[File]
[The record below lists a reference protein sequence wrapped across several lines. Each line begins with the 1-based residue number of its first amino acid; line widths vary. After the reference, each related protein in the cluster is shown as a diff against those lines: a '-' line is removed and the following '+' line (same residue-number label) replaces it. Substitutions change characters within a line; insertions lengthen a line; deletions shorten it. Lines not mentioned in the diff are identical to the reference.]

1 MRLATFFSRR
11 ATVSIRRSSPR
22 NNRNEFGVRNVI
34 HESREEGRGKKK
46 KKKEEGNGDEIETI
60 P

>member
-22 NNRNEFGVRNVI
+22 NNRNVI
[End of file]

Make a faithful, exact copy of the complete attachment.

[The record below lists a reference protein sequence wrapped across several lines. Each line begins with the 1-based residue number of its first amino acid; line widths vary. After the reference, each related protein in the cluster is shown as a diff against those lines: a '-' line is removed and the following '+' line (same residue-number label) replaces it. Substitutions change characters within a line; insertions lengthen a line; deletions shorten it. Lines not mentioned in the diff are identical to the reference.]

1 MRLATFFSRR
11 ATVSIRRSSPR
22 NNRNEFGVRNVI
34 HESREEGRGKKK
46 KKKEEGNGDEIETI
60 P

>member
-22 NNRNEFGVRNVI
+22 NNRNVI